“As an ordained minister, Henry Williams held a superior position, as did his brother, William. With his shift to ‘direct conversion through preaching’, rather than teaching practical skills and literacy, divisions between the old catechists and ordained ministers grew, along with parochial interests.” She instances the treatment by Henry Williams of James Kemp, and says such divisions hardened once Bishop Selwyn arrived, noting that “the (few extant) letters and journals of missionary women” present “a world where some of the mission families, in particular the lay catechists and mission labourers, were considered less desirable social companions.” (Chapter 4, p.108)
            Even more tensions within the mission came with the arrival of Bishop Selwyn, who had “high church” inclinations quite different from the more evangelical Anglicanism of earlier Anglican missionaries. By the time Selwyn arrived, however, the church’s focus was shifting away from the Bay of Islands:
The significance of Selwyn’s occupation of Waimate was that it was synchronous with the arrival of settlers after the signing of Te Tiriti o Waitangi, British annexation and the development of the ‘colonial church’. With the departure of St John’s College, the bishop joined the list of those Pakeha, including government officials and settlers, who abandoned Ngapuhi and Pewhairangi for Tamaki-makau-rau, the seat of the old Ngapuhi enemy, Ngati Whatua.” (Chapter 6, p.205)
If I found myself greeting some stories told in this book as familiar from other books (the sins of William Yate, for example), I was nevertheless beguiled by the unfamiliarity of others. I would instance the detailed history Middleton gives of the stone store at Kerikeri and its various uses and modifications. Or the sad rearguard action of James Kemp in trying to maintain an active mission in Kerikeri in the 1840s when the church was letting the mission there run down. Or Selwyn’s pretentious (and brief) attempt to turn the Waimate station into a seminary before he moved St John’s College to Auckland. Or the frankly hilarious account (pp.216-219) of the urbane German visitor Karl von Huegel attempting to visit and socialise with sour-faced and unsympathetic missionaries.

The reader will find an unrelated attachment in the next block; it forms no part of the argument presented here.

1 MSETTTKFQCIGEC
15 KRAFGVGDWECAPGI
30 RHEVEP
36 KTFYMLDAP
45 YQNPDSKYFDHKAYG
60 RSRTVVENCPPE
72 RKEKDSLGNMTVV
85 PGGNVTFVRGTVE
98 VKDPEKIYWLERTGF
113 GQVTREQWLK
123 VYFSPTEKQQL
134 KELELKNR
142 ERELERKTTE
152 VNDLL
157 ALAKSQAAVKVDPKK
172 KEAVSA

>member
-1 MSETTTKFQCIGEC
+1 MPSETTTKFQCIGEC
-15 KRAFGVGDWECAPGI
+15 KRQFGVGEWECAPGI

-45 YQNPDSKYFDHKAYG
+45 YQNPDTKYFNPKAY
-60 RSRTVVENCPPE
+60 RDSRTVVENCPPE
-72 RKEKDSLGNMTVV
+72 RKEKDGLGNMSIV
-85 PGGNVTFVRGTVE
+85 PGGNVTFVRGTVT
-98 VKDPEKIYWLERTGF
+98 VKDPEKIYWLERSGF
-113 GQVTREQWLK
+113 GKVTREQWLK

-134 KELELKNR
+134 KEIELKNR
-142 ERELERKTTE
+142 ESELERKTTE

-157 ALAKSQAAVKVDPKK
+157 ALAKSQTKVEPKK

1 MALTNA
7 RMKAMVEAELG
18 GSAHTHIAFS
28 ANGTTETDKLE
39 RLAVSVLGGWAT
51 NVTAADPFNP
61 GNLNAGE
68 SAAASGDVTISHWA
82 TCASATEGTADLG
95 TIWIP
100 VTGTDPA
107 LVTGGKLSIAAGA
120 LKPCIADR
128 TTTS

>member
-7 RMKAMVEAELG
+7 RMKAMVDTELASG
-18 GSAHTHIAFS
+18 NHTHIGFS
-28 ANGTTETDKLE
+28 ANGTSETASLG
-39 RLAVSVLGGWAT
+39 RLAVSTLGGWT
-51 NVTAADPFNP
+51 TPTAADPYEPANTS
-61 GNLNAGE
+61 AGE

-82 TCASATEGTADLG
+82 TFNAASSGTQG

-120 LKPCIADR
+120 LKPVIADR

If I regret anything in this book, it is the lack of detail about how the Anglican missionaries reacted to missionaries of other Christian denominations in the area at this time. There are only a few fleeting references to the contemporaneous Wesleyan (Methodist) missionaries in Ngapuhi territory, and even fewer to the Catholic missionaries who arrived in 1838 and who (in history) provoked outraged reactions from Anglican and Methodist alike. However, Middleton’s avowed purpose is to deal systematically with the Anglican mission stations and this she does handsomely. And I find it hard to resist a book which is so well documented and so thoroughly illustrated with appropriate images of places and sites.

Something Old

Not everything worth reading is hot off the press. In this section, we recommend "something old" that is still well worth reading. "Something old" can mean anything from a venerable and antique classic to a good book first published four or more years ago.

“FURY” by Salman Rushdie (first published 2001)